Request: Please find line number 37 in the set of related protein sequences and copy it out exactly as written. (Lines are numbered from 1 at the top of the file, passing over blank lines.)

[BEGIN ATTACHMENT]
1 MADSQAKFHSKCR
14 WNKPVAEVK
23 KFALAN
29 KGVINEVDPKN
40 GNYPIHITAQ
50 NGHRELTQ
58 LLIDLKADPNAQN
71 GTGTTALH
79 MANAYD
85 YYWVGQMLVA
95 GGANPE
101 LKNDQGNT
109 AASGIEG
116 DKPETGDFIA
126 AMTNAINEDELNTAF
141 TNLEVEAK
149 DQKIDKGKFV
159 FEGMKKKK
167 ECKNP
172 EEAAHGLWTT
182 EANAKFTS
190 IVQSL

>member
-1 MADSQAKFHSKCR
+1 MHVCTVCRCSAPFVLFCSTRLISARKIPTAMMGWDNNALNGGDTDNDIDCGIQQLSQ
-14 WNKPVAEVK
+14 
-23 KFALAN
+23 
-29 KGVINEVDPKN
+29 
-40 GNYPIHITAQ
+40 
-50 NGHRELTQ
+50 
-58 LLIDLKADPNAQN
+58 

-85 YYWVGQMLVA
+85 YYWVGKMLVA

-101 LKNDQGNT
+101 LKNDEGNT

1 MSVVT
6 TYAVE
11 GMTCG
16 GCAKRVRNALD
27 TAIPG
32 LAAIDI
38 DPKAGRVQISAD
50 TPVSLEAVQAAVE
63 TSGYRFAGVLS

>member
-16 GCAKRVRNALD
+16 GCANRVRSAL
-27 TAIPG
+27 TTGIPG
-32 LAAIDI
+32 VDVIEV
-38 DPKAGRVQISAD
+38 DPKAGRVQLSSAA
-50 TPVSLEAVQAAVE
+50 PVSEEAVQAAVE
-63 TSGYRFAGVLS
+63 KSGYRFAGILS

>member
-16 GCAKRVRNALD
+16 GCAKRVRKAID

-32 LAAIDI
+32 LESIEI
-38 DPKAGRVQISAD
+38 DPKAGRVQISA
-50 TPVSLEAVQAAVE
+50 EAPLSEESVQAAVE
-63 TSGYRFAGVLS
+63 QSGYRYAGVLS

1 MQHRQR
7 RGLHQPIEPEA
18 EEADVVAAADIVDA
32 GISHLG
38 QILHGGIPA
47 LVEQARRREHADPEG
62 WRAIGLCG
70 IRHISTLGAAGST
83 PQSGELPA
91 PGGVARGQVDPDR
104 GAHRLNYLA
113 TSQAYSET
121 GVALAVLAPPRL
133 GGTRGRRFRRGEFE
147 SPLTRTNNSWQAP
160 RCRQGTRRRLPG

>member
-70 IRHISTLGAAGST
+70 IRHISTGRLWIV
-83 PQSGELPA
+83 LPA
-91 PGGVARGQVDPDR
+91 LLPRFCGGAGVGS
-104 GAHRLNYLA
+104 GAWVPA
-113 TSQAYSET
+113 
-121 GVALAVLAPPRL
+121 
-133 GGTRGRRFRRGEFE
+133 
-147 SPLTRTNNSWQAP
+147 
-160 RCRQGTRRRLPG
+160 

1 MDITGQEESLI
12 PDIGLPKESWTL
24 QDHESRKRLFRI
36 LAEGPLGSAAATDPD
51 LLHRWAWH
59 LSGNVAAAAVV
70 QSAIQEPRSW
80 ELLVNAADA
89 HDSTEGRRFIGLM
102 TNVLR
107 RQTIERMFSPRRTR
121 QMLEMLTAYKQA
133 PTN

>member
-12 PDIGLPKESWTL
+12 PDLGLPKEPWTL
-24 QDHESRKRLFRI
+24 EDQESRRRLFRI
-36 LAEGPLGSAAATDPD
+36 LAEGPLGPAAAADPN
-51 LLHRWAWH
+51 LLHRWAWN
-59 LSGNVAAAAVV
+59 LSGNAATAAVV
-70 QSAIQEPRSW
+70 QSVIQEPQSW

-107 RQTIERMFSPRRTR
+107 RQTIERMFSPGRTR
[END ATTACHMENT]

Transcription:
+58 